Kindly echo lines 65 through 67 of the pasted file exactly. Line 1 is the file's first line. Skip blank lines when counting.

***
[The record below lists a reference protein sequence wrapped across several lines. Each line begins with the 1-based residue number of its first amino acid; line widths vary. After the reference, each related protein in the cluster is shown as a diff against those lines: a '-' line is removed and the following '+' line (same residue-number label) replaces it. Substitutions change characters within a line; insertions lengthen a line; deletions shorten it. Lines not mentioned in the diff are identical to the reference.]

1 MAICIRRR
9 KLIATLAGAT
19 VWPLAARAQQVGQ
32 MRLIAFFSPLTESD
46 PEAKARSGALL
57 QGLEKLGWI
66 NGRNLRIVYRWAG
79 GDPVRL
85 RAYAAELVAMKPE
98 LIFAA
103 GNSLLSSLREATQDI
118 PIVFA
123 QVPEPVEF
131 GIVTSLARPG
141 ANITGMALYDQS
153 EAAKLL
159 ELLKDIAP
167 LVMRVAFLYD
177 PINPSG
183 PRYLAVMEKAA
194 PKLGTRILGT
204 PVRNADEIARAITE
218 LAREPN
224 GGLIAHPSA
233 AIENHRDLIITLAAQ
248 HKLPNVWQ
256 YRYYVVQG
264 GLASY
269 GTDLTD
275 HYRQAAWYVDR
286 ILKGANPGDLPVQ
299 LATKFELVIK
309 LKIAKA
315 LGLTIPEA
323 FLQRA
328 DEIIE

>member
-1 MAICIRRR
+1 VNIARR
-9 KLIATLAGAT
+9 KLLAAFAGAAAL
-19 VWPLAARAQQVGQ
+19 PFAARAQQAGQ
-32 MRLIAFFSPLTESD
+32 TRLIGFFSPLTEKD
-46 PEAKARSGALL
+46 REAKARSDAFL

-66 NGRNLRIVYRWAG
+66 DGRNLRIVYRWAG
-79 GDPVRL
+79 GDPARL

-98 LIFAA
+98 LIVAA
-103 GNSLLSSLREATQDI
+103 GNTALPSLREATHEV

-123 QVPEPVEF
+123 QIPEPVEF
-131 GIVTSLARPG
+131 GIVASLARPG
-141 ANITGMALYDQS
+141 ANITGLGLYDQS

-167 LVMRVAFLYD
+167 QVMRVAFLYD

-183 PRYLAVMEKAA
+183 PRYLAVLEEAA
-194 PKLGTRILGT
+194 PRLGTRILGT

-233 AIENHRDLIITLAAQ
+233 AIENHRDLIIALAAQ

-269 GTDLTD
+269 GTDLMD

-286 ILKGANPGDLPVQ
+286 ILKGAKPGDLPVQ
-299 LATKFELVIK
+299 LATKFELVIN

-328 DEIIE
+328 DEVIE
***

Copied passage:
-183 PRYLAVMEKAA
+183 PRYLAVLEEAA
-194 PKLGTRILGT